Boy mothers

My son spent two years in Catholic elementary school.  Before he went, he had an unquenchable spirit and an insatiable thirst for knowledge.  I took him out about the time he said that if Catholics were all like the kids there, he wanted to be an atheist.

But those two years had some precious moments.  His Arrow of Light ceremony; his week at Boy Scout camp; the time he protected a smaller child from the thrashes of a bully.  The moments when he walked home alone and let himself into an empty house frightened me but they gave him something about which he would later write — walks down Holmes, where he saw things that you and I might not notice.

His first year there, I attended a Back to School Mothers’ Dinner at someone’s home.  I wandered between the groups of women, none of whom I knew, looking for somewhere that I could insert myself.  I hovered behind one group for a few minutes until someone told me their name.  I gave her mine.  “Who’s your fifth grader,” she asked.  “Pat Corley,” I told her, using the shortened version of his name which he favored at the time.  She looked puzzled.

“I don’t remember meeting a ‘Pat’ and I’m one of the home room mothers.  Was she there for fourth grade or is she new,” the woman asked.  I hastened to say, “Oh no, Pat stands for Patrick.”  She looked askance at first, then a bit amused.

“These are the girl-mothers,” she told me.  “The boy-mothers are in the kitchen.”

During Patrick’s pre-school days, I was known as “Mrs. Patrick Corley’s mother”.  I’ve been called many things in my day:  wife three times over; sister; friend; lover; daughter; lawyer; neighbor; and more.  I’m proud of every status that I’ve attained, even those which I lost or which I did not seem to wholly embrace or properly honor.  To some it might not seem that anything means as much to me as my maternal status, but that is far from true.  It is just that like many women, I seem to have been born in part at least to serve as a conduit for my son’s passage into this world.  I wanted to fulfill that role well, so that whatever it is that he is mean to do will be done.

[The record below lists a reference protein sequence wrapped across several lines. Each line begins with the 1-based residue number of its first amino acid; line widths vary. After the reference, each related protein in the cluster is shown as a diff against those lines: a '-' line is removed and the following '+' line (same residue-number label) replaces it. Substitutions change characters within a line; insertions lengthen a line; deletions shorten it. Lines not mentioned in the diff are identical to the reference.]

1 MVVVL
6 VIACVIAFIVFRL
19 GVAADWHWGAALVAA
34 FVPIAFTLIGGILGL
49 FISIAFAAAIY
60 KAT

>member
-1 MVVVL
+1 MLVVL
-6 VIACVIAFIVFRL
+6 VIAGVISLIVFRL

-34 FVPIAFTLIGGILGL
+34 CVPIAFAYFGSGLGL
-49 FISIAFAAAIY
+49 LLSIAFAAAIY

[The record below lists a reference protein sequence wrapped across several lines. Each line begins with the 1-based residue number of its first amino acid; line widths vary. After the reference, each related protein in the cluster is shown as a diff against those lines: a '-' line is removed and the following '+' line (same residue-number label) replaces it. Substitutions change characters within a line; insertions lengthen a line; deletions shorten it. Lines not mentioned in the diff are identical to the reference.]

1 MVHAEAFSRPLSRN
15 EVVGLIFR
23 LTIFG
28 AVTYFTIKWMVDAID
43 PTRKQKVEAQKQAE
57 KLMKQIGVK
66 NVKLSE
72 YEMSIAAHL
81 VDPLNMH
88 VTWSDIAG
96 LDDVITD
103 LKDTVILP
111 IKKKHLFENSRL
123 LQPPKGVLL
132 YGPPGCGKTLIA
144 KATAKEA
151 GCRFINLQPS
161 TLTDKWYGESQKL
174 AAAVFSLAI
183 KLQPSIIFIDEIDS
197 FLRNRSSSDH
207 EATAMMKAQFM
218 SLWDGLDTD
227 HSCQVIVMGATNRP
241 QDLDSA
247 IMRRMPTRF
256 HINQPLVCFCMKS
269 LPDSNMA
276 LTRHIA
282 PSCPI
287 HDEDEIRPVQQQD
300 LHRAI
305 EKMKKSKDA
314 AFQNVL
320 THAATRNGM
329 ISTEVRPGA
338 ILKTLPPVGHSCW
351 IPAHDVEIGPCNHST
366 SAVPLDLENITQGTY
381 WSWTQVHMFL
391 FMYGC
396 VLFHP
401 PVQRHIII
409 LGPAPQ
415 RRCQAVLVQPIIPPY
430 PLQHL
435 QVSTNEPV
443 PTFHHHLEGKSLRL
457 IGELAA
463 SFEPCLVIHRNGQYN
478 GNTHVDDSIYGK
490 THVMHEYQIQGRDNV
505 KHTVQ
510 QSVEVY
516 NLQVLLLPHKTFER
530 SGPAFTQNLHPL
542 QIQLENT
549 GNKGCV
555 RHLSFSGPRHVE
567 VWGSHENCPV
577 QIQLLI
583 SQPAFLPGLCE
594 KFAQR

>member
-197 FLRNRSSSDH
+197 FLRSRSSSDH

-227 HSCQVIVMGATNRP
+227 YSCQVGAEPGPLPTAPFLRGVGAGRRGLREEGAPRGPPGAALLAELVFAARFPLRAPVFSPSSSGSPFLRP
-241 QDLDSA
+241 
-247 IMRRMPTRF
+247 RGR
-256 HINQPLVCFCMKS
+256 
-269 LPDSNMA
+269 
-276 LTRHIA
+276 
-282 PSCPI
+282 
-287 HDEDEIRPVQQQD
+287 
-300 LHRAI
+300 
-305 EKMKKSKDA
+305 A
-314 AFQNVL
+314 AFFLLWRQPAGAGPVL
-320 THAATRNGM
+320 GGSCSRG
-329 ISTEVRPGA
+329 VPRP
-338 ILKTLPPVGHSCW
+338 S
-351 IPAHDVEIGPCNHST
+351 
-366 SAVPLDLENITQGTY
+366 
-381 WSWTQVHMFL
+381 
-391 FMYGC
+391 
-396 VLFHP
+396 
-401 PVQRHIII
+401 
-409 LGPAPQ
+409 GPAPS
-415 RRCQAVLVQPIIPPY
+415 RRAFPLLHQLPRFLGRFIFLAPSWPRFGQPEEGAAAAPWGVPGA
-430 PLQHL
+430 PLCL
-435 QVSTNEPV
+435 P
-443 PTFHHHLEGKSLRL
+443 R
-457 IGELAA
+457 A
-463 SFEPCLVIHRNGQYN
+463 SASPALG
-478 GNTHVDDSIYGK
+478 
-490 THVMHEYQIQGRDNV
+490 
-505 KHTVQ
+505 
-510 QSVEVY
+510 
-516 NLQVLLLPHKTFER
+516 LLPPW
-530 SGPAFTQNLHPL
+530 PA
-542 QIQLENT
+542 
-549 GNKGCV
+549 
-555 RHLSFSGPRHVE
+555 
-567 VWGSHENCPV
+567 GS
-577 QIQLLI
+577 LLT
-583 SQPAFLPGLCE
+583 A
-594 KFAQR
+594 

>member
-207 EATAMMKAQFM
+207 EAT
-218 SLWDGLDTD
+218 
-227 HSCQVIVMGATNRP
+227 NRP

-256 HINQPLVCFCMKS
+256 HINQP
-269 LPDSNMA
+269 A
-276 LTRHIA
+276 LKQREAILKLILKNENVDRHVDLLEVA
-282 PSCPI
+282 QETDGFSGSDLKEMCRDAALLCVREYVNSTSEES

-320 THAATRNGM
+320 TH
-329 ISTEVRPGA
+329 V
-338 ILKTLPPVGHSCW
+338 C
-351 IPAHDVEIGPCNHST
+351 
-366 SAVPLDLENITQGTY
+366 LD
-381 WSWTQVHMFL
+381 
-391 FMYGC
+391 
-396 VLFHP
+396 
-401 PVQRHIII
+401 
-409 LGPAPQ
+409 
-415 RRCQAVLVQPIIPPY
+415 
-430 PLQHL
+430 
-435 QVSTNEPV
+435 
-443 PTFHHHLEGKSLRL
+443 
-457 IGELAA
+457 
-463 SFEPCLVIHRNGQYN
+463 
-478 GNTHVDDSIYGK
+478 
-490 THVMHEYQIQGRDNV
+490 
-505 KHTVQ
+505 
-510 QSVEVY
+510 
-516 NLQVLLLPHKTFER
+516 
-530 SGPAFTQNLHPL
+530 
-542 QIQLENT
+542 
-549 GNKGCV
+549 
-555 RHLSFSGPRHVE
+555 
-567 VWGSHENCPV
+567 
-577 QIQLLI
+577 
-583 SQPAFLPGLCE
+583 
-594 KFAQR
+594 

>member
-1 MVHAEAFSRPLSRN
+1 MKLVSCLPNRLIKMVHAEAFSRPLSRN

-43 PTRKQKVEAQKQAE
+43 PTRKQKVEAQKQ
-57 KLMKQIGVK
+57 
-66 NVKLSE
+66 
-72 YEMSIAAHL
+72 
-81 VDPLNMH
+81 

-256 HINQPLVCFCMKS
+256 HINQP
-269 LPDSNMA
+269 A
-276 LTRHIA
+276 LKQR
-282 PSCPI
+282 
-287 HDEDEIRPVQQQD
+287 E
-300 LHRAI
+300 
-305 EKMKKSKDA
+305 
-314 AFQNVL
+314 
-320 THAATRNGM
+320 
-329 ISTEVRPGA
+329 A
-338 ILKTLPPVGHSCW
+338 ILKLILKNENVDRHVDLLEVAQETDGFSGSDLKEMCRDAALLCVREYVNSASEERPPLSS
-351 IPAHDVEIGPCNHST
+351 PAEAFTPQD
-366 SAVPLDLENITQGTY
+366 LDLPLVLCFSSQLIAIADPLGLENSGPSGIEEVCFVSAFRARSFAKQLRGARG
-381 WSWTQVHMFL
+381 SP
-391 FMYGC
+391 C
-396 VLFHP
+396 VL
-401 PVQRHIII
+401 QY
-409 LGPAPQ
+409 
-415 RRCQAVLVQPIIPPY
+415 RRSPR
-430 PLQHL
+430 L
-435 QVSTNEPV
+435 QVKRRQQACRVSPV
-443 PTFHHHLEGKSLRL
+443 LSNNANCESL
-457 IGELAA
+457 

I earned the label “boy-mother” through the accidental conception of the only one of five babies who quickened in my womb to make it to the world around us.  Maybe the difficulty with which I finally became a mother made it seem more precious to me; I don’t know.  Perhaps I will never know.  Perhaps it is just that being a boy-mother was part of my destiny.  That might upset some.  That might resonate with others.  It is what it is.  His grandparents died before he could know them; his father walked away.  I am what he had, and I have done what I could, as well as I could.

One Christmas, I stood in a discount store looking at the many action figures, trying to remember what Santa had promised my then-five-year-old son.  I finally threw something in the basket, a bit discouraged by the endless stacks of colorful packages.  A clerk approached me and said, “Ma’am, you’ve been standing there a long time.  Did you get what you wanted?”

Without thinking, I snapped, “No, I wanted a girl.”

I didn’t get the girl I wanted, it’s true.  But I have no regrets.  I’ve gotten a bit of vicarious girl-mothering with my various borrowed daughters, from Jennie and Caitlin Taggart to my lovely stepdaughters, Tshandra, Kim and Cara; as well as from my nieces, like Chelsea and Amy, and my “First Niece”, Lisa.  I thought I might adopt a girl, years ago; but that did not come to pass.  I’m not complaining.  I’m a boy-mother.  It’s not my only identity, but it is one that has given me much pride, much discovery, and much satisfaction.  Along with that, has come some worry, some anxiety, and some unabashed fear.  On balance, though, it’s a role that I am glad to have been given.

This song came to me from Jessica Genzer, who has taught me much in the short time that I have known her.  I’ve played it twice through, and cried both times; reading along with the lyrics that she also kindly sent me.  If you are a boy-mother, or if you love a boy-mother, or if you are a boy who loves his mother, you might cry too.  But they will be  tears of joy.

Iron and Wine:  Upward Over the Mountain


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